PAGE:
This slope signifies that when the quantity of one commodity in combination is increased, the amount of the other commodity reduces. This is essential for the level of satisfaction to remain the same on an indifference curve.
An IC is always convex to the origin
From our discussion above, we understand that as Peter substitutes clothing for food, he is willing to part with less and less clothing. This is the diminishing marginal rate of substitution. The rate gives a convex shape to the indifference curve. However, there are two extreme scenarios:
- Two commodities are perfect substitutes for each other – In this case, the indifference curve is a straight line, where MRS is constant.
- Two goods are perfect complementary goods – An example of such goods would be gasoline and water in a car. In such cases, the IC will be L-shaped and convex to the origin.
Indifference curves never intersect each other
Two ICs will never intersect each other. Also, they need not be parallel to each other either. Look at the following diagram:
Fig 3 shows two ICs intersecting each other at point A. Since points A and B lie on IC1, they give the same satisfaction level to an individual. Similarly, points A and C give the same satisfaction level, as they lie on IC2. Therefore, we can imply that B and C offer the same level of satisfaction, which is logically absurd. Hence, no two ICs can touch or intersect each other.
A higher IC indicates a higher level of satisfaction as compared to a lower IC
A higher IC means that a consumer prefers more goods than not.
An IC does not touch the axis
This is not possible because of our assumption that a consumer considers different combinations of two commodities and wants both of them. If the curve touches either of the axes, then it means that he is satisfied with only one commodity and does not want the other, which is contrary to our assumption.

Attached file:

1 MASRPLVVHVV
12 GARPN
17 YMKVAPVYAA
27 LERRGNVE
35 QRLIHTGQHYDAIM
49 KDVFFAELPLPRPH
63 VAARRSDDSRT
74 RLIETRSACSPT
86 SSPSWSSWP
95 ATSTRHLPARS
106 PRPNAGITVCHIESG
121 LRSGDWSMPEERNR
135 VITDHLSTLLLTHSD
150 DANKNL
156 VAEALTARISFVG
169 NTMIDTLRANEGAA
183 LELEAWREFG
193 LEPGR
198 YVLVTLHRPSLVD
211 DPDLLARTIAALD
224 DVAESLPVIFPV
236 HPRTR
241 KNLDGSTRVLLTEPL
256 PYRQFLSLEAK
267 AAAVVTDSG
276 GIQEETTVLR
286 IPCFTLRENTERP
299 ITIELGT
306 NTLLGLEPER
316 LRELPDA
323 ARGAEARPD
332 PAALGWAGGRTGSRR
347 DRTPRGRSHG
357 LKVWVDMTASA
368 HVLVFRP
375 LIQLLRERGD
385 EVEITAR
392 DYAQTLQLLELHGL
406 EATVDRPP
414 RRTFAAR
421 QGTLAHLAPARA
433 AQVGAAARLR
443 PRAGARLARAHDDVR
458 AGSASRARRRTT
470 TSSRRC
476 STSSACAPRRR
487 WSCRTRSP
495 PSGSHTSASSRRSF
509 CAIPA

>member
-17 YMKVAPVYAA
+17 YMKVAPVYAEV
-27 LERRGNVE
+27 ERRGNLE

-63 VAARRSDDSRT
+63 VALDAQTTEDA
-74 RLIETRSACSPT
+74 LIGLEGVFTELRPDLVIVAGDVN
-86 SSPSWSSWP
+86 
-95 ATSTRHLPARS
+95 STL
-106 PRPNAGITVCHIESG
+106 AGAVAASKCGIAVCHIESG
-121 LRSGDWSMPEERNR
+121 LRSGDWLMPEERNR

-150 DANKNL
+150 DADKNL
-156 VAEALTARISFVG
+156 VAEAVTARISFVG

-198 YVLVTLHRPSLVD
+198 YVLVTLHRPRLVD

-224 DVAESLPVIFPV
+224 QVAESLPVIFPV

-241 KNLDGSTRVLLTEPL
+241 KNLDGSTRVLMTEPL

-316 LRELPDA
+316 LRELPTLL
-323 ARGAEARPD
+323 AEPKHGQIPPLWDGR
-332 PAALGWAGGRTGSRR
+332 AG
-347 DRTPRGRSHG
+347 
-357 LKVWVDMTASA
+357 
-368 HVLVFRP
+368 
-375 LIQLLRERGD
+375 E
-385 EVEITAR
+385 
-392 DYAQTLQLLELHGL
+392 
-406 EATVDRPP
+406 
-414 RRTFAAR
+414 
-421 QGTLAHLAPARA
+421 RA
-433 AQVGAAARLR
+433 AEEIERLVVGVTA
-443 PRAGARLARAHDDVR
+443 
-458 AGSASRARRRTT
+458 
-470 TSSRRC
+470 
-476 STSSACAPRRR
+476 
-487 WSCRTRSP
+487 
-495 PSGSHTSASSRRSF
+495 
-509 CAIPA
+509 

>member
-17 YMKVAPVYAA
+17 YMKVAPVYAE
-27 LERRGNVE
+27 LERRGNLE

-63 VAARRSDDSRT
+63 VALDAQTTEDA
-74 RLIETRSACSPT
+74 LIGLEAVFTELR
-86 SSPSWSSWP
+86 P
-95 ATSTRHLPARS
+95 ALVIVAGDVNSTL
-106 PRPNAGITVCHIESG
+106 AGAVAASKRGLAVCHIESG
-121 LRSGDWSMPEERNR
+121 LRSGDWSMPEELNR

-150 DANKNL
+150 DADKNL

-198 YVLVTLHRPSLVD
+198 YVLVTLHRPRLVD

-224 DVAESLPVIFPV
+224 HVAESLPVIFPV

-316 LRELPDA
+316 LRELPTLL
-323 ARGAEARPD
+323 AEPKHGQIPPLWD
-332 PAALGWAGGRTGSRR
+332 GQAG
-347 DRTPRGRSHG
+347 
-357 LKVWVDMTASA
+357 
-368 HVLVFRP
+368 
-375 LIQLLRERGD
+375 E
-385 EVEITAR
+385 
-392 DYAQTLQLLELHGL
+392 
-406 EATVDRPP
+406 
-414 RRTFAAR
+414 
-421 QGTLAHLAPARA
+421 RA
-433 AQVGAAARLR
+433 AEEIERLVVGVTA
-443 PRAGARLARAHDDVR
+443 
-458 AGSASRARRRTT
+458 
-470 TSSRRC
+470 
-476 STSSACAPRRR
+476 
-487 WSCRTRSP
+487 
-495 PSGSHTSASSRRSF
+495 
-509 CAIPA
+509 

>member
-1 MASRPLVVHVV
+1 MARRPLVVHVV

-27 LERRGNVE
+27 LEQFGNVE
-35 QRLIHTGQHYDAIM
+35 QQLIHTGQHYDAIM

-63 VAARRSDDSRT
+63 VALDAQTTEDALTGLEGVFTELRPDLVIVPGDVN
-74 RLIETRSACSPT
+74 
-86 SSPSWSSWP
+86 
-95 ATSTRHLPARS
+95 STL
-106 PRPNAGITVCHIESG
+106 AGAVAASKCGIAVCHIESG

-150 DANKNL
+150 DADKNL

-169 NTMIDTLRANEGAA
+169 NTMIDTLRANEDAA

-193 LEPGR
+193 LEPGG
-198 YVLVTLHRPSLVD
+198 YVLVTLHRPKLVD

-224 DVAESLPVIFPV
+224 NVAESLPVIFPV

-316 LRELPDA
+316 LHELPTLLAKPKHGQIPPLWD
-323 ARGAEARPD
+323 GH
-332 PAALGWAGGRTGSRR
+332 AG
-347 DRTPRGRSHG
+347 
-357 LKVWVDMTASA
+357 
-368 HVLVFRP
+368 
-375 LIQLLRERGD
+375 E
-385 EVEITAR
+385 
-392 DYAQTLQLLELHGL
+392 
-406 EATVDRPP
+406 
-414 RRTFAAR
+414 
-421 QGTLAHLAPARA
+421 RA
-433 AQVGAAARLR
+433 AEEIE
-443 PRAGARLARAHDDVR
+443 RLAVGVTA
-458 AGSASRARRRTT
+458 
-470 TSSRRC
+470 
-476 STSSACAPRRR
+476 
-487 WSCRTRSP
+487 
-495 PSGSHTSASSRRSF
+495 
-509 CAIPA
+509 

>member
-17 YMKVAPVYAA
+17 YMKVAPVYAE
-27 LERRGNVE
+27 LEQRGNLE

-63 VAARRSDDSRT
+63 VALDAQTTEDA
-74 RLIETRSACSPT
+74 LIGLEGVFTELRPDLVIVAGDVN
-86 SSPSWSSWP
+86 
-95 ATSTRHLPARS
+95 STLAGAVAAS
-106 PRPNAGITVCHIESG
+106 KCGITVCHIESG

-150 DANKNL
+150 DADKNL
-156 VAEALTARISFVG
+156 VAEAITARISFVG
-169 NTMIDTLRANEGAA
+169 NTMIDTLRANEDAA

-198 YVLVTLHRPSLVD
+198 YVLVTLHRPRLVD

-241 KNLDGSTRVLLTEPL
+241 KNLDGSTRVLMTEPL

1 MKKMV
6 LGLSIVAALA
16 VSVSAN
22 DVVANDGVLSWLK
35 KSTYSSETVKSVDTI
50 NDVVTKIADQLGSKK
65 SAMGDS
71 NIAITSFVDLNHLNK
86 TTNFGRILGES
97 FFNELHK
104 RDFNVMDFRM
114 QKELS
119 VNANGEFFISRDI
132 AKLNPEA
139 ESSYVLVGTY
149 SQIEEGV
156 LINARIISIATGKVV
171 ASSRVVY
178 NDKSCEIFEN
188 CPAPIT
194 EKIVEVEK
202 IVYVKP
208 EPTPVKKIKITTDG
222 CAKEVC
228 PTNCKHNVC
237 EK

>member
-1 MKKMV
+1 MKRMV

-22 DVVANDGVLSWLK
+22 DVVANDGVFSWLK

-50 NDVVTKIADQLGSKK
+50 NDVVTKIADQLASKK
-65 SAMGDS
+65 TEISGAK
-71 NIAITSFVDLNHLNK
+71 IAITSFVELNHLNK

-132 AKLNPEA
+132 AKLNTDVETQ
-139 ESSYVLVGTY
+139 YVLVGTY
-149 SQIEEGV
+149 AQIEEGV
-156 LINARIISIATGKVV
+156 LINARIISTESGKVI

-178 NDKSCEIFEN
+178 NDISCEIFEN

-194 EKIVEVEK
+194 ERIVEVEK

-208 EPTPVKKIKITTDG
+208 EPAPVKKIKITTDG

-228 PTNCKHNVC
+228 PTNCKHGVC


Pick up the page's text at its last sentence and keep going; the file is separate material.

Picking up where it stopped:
Since a higher indifference curve represents a higher level of satisfaction, a consumer will try to reach the highest possible IC to maximize his satisfaction. In order to do so, he has to buy more goods and has to work under the following two constraints:
- He has to pay the price for the goods and
- He has limited income, restricting the availability of money for purchasing these goods
As can be seen above, a budget line shows all possible combinations of two goods that a consumer can buy within the funds available to him at the given prices of the goods. All combinations that are within his reach lie on the budget line.
A point outside the line (point H) represents a combination beyond the financial reach of the consumer. On the other hand, a point inside the line (point K) represents under-spending by the consumer.
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Solved Question on Indifference Curve
Q: What are the assumptions underlying the indifference curve approach?
Ans: The assumptions are as follows,
- The consumer is rational. Also, he possesses full information about all the relevant aspects of the economic environment in which he lives.
- The consumer can rank combination of goods based on the satisfaction they yield. However, he can’t quantitatively express how much he prefers a certain good over the other.
- If a consumer prefers A over B and B over C, then he prefers A over C.
- If a combination X has more commodities than the combination Y, then X is preferred over Y.